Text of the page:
Although, upon the whole, I consider the indirect representation of the present as the one most suitable for poetry, I would by no means be understood to be passing a judgment of condemnation upon all poetical works which follow the opposite path. We must leave the artist to be the judge of his own work. The true poet can show his power even though he takes a wrong way, and composes works which are far from perfection in regard to their original foundation. Milton and Klopstock must at all times be honored as poets of the first class, although no one will deny that they have both done themselves the injustice to choose subjects which they never could adequately describe.  7
  In like manner, to Richardson, who erred in a very opposite way, by trying to imitate Cervantes in elevating to poetry the realities of modern life, we cannot refuse the praise of a great talent for description, and of having at least manifested great vigor in his course, although the goal which he wished to reach was one entirely beyond his power….  8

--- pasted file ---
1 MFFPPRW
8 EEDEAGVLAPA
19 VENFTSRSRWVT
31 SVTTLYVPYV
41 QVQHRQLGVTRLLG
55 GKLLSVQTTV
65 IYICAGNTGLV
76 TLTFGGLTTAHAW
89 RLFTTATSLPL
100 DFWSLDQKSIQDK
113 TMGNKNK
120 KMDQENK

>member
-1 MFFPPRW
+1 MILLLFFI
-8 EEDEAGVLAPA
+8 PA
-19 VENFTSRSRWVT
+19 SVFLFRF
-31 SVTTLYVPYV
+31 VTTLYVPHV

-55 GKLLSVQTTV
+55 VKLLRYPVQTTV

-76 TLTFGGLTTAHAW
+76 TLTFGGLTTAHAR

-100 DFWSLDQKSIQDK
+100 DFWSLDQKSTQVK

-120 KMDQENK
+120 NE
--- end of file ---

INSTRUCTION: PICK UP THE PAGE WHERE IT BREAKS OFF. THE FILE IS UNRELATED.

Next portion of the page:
The chivalrous poem of Spenser, the ‘Fairy Queen,’ presents us with a complete view of the spirit of romance which yet lingered in England among the subjects of Elizabeth; that maiden queen who saw herself, with no ordinary delight, deified while yet alive by such playful fancies of mythology and the Muse. Spenser is a perfect master of the picturesque: in his lyrical pieces there breathes all the tenderness of the idyl, the very spirit of the Troubadours. Not only in the species and manner of his poetry, but even in his language, he bears the most striking resemblance to our old German poets of love and chivalry. The history of the English literature was indeed quite the reverse of ours. Chaucer is not unlike our poets of the sixteenth century; but Spenser is the near kinsman of the tender and melodious poets of our older time. In every language which is, like the English, the product of the blending of two different dialects, there must always be two ideals, according as the poet shall lean more to the one or the other of the elements whereof his language is composed. Of all the English poets the most Teutonic is Spenser; while Milton, on the contrary, has an evident partiality to the Latin part of the English tongue. The only unfortunate part of Spenser’s poetry is its form. The allegory which he has selected and made the groundwork of his chief poem is not one of that lively kind which prevails in the elder chivalrous fictions, wherein the idea of a spiritual hero, and the mysteries of his higher vocation, are concealed under the likeness of external adventures and tangible events. It is only a dead allegory, a mere classification of all the virtues of an ethical system; in short, such a one that but for the proper names of the personages, we should never suspect any part of their history to contain “more than meets the ear.”  9